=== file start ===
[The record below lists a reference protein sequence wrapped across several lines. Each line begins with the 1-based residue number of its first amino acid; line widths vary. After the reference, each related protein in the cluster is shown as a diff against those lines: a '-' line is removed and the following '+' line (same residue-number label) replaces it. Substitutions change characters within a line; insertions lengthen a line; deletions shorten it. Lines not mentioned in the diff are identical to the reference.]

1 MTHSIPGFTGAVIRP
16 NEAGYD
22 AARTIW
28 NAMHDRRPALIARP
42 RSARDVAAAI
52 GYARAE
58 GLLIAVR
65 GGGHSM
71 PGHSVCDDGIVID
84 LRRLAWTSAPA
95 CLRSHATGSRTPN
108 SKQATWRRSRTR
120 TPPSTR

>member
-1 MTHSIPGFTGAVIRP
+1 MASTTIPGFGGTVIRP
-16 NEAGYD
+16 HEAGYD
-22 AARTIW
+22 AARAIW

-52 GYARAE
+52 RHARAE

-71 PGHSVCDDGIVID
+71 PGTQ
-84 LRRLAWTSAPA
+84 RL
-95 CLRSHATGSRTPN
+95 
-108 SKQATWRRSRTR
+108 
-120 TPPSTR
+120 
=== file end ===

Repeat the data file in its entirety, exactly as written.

[The record below lists a reference protein sequence wrapped across several lines. Each line begins with the 1-based residue number of its first amino acid; line widths vary. After the reference, each related protein in the cluster is shown as a diff against those lines: a '-' line is removed and the following '+' line (same residue-number label) replaces it. Substitutions change characters within a line; insertions lengthen a line; deletions shorten it. Lines not mentioned in the diff are identical to the reference.]

1 MTHSIPGFTGAVIRP
16 NEAGYD
22 AARTIW
28 NAMHDRRPALIARP
42 RSARDVAAAI
52 GYARAE
58 GLLIAVR
65 GGGHSM
71 PGHSVCDDGIVID
84 LRRLAWTSAPA
95 CLRSHATGSRTPN
108 SKQATWRRSRTR
120 TPPSTR

>member
-1 MTHSIPGFTGAVIRP
+1 MASTTIPGFGGTVIRP
-16 NEAGYD
+16 HEAGYD
-22 AARTIW
+22 AARAIW

-52 GYARAE
+52 RHARAE

-71 PGHSVCDDGIVID
+71 PGTQ
-84 LRRLAWTSAPA
+84 RL
-95 CLRSHATGSRTPN
+95 
-108 SKQATWRRSRTR
+108 
-120 TPPSTR
+120 